The National Museum was incredibly beautiful. The building was completed in 1887 as the Raffles Library and Museum and has been extended and renovated sympathetically multiple times. The building has a combination of British neo-classical styling, with slicker recent renovations. There are some *huge* audio visuals used inside galleries. The interpretation of the collection is fascinating, and shies away from going into grim or gritty details. Instead, it focuses primarily on the successes and future of Singapore as a country.
I was particularly struck by this in the Growing Up gallery. The Growing Up gallery focuses on Singaporean history between the 1950’s-1960’s, a particularly complex time for Singapore, but the exhibition mainly focuses on the introduction of education and industry to the country. This isn’t unreasonable, it’s just a tad jarring for this little museum nerd who finds pulling out the raw and ugly truth invigorating. Lesson for today was that maybe a little bit of lightness and pride can actually go a long way.
As a side note, being deeply in love with children and public programs, I had been deeply disappointed in the lack of interactivity in the galleries. Then I found the activities section and my mind was blown. I was also highly skeptic although about a children's activity book that included 116 pages - but it totally works! Super impressed.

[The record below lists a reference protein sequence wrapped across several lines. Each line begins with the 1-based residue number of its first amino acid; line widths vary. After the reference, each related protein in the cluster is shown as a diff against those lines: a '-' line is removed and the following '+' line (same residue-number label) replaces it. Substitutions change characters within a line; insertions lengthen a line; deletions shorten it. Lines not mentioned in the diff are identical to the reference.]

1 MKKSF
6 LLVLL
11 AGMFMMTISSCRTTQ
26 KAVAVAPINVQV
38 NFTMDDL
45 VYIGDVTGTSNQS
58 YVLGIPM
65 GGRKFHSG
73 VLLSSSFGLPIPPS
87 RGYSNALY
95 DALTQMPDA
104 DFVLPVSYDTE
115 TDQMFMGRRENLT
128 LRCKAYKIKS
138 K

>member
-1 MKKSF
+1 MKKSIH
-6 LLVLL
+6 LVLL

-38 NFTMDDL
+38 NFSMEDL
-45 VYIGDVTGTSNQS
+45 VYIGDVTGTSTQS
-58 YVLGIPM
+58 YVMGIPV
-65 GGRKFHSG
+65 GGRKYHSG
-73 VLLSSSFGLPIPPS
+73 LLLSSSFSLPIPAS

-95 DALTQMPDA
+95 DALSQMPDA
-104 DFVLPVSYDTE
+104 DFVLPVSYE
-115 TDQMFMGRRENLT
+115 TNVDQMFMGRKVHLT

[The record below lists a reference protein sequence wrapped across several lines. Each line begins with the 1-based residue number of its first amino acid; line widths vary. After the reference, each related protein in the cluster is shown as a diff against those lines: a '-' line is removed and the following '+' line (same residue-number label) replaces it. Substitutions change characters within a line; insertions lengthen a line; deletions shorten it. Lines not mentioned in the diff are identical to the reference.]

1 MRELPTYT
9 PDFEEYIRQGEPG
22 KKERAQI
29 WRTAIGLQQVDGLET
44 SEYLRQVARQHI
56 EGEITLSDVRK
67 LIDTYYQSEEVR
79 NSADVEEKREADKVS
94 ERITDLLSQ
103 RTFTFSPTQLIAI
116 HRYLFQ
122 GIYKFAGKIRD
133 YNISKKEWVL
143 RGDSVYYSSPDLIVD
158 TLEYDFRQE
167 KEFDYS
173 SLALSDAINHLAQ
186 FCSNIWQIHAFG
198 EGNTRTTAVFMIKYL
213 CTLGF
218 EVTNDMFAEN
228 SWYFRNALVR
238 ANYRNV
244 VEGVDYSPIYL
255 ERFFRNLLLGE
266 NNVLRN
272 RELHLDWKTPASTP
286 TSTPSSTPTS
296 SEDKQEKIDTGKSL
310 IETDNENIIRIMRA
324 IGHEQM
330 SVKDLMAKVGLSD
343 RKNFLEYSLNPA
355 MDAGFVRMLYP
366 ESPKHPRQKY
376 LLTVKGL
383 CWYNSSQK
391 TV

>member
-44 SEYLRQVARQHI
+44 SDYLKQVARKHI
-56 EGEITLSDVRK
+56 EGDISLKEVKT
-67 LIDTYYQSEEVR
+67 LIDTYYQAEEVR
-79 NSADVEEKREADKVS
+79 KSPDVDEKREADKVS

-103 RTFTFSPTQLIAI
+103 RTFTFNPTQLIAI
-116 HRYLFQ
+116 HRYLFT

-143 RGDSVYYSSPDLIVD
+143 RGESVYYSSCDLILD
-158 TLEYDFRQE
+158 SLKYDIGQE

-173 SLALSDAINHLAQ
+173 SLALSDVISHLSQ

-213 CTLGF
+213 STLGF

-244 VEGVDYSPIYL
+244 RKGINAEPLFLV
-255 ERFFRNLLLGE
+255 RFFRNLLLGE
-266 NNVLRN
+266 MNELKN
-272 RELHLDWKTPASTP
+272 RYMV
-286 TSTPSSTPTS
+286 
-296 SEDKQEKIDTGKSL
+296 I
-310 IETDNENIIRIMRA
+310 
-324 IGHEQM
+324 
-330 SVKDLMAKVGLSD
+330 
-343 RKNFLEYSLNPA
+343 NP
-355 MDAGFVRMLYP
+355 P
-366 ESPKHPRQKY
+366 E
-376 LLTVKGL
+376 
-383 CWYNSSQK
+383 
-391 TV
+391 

Battlebox was quite different. The Battlebox started it’s life as the Headquarters Malaya Command Operations Bunker. More popularly, many will know of the bunker as the location where Commonwealth forces decided to surrender to the Japanese forces during WW2. It’s not where the surrender was signed. The rooms generally do not include original artefacts, as most were lost either during or just after the conflict. It is certainly quite a somber location.
I felt that the story of Singapore was a little lost in the tour. The history of the bunker is explained in length, and the conflicts crescendo builds as films portray the swift advance of Japan down the coast. But story revolves around the commanders that were placed in power, and only briefly touches on the effect of the conflict on Singapore as a country. Primarily, and unsurprisingly I suppose, the story revolves around the bunker and the people within it.